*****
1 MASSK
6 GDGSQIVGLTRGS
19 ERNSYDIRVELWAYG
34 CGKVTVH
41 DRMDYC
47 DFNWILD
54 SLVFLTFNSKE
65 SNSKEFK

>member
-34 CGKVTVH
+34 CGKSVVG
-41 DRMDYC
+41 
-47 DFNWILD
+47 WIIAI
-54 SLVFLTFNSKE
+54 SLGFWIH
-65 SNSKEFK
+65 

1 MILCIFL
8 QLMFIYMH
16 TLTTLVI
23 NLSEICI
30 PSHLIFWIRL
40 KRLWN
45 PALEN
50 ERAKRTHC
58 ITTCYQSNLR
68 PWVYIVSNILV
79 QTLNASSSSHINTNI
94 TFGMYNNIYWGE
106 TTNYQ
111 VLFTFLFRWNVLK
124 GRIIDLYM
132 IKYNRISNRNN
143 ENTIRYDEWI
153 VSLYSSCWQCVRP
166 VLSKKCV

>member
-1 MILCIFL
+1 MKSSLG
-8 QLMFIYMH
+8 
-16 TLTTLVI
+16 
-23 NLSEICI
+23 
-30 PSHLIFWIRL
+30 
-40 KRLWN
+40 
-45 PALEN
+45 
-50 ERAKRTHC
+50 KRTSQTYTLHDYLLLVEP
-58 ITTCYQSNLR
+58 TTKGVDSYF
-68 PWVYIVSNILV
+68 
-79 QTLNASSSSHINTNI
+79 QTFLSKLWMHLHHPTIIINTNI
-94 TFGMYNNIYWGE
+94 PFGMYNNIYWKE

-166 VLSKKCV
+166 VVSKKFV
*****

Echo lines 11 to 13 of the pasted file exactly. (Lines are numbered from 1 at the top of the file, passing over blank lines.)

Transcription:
+34 CGKSVVG
-41 DRMDYC
+41 